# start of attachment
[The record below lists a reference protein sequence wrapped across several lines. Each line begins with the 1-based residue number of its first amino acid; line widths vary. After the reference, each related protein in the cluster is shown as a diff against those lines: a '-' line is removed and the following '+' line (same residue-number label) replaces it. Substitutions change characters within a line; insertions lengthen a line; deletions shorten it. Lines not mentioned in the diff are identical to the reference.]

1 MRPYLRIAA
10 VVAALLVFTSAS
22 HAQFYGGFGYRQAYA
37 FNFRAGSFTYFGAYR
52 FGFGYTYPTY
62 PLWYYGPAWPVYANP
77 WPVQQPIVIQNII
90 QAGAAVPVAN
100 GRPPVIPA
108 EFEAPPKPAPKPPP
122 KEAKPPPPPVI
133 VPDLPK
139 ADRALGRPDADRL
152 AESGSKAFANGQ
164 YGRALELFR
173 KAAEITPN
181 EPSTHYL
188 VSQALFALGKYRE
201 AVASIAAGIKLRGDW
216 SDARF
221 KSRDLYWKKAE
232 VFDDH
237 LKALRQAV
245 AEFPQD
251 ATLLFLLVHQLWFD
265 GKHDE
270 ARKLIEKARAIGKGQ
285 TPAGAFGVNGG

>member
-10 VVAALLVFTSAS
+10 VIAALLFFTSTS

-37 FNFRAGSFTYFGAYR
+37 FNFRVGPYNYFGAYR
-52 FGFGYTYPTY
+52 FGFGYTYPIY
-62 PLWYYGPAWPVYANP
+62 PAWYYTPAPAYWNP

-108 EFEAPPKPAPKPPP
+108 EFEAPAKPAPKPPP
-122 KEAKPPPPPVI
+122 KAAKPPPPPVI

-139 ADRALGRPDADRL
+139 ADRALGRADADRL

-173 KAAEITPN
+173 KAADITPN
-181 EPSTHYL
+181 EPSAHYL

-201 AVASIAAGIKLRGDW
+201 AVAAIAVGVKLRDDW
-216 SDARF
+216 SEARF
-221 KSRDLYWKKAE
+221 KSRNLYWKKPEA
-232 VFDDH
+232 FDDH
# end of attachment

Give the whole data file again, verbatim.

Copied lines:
[The record below lists a reference protein sequence wrapped across several lines. Each line begins with the 1-based residue number of its first amino acid; line widths vary. After the reference, each related protein in the cluster is shown as a diff against those lines: a '-' line is removed and the following '+' line (same residue-number label) replaces it. Substitutions change characters within a line; insertions lengthen a line; deletions shorten it. Lines not mentioned in the diff are identical to the reference.]

1 MRPYLRIAA
10 VVAALLVFTSAS
22 HAQFYGGFGYRQAYA
37 FNFRAGSFTYFGAYR
52 FGFGYTYPTY
62 PLWYYGPAWPVYANP
77 WPVQQPIVIQNII
90 QAGAAVPVAN
100 GRPPVIPA
108 EFEAPPKPAPKPPP
122 KEAKPPPPPVI
133 VPDLPK
139 ADRALGRPDADRL
152 AESGSKAFANGQ
164 YGRALELFR
173 KAAEITPN
181 EPSTHYL
188 VSQALFALGKYRE
201 AVASIAAGIKLRGDW
216 SDARF
221 KSRDLYWKKAE
232 VFDDH
237 LKALRQAV
245 AEFPQD
251 ATLLFLLVHQLWFD
265 GKHDE
270 ARKLIEKARAIGKGQ
285 TPAGAFGVNGG

>member
-10 VVAALLVFTSAS
+10 VIAALLFFTSTS

-37 FNFRAGSFTYFGAYR
+37 FNFRVGPYNYFGAYR
-52 FGFGYTYPTY
+52 FGFGYTYPIY
-62 PLWYYGPAWPVYANP
+62 PAWYYTPAPAYWNP

-108 EFEAPPKPAPKPPP
+108 EFEAPAKPAPKPPP
-122 KEAKPPPPPVI
+122 KAAKPPPPPVI

-139 ADRALGRPDADRL
+139 ADRALGRADADRL

-173 KAAEITPN
+173 KAADITPN
-181 EPSTHYL
+181 EPSAHYL

-201 AVASIAAGIKLRGDW
+201 AVAAIAVGVKLRDDW
-216 SDARF
+216 SEARF
-221 KSRDLYWKKAE
+221 KSRNLYWKKPEA
-232 VFDDH
+232 FDDH